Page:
Chattanooga approves new downtown zoning rules over objections

Form-based zoning will take effect across downtown core

Proposed form-based codes for downtown Chattanooga would move building to streets, create walkable and bike-friendly streets and sidewalks with ample green space.

What is form-based zoning?

It's a new way for the city to exercise control over new developments and modifications to old ones. Instead of regulating what type of activities are allowed on a piece of property - industrial, commercial, residential - city planners will now be able to dictate how a property looks.In the city's words, form-based codes prescribe "the physical form of buildings and other elements and addressing the relationship between building facades and the public realm, the form and mass of buildings in relation to one another and the scale and types of streets and blocks."

New zoning rules will soon take effect for Chattanooga's downtown and adjoining urban areas to the north, south and east in the shape of form-based codes.

For 18 months, city planners, public officials and community stakeholders have reviewed and discussed the development tool, which focuses more on urban streetscapes, pedestrians and motorists than it does on residential, industrial or commercial usage of a site.

On Tuesday evening, the City Council voted 8-0 to approve a first reading before final adoption of the codes, which is scheduled for Tuesday.

During the meeting, council members addressed concerns voiced by residents over parking requirements, a recurring topic of public form-based codes meetings.

"Today, there are no parking requirements," said Councilman Chris Anderson. "What this does is create them."

Councilman Yusuf Hakeem urged his colleagues to move forward with the vote, citing a six-month review period that will follow the final passage of the form-based codes next week.

"I do not feel we will come up with a perfect document" Hakeem said. "We have to get off the dime and put something in place."

Hakeem voiced his support of the form-based codes, stating the body does so knowing that the codes will undergo modifications.

Anderson and Councilman Chip Henderson both introduced amendments to increase vehicle parking space requirements.

City planning officials also reviewed the introductions of code amendments intended to area resident more a voice in decision making when it comes to new development within Chattanooga locations that fall under the new code's coverage area.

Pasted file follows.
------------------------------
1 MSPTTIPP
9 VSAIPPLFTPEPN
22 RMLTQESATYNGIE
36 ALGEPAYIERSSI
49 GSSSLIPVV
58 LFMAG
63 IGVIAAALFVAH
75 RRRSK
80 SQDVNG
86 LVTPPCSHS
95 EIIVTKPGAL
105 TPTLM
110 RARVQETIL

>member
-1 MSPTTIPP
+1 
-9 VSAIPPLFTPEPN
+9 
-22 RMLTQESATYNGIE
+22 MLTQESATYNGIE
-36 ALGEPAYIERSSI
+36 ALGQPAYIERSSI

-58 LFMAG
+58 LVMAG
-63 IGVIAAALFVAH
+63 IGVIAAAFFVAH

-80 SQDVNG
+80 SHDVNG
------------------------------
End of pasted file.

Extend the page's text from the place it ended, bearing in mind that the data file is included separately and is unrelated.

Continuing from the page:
Those changes call for the rotating nine-member Form-Based Code Committee to include a majority of members that either reside within or operate an office within the downtown code area. The panel includes six design and development professionals.

The codes also call for developers to meet with neighborhood associations before applying for development approval, with some exceptions for smaller projects.

"This is a good example of a civic deliberative process that everyone can live with that can advance our city," said John Bridger, executive director of the Regional Planning Agency.

Here's a June 10 draft copy of the code.

Signal Mountain Road

The City Council voted 8-0 to approve a withdrawal of a zoning request that would allow a 10,500-square-foot convenience store at the intersection of Signal Mountain Road and Glendale Drive.

Applicant Jr. Food Stores seeks to withdraw the application, said Kirby Yost, the company's attorney.

Several members of the Glendale and Signal Mountain communities spoke out against the proposed convenience store. The Chattanooga-Hamilton County Planning Commission recommended denial of the developer's application, saying the proposed use "is not compatible with surrounding residential uses" and concerns over future development onto "sensitive land."

Contact staff writer Paul Leach at 423-757-6481 or Follow on Twitter @pleach_tfp.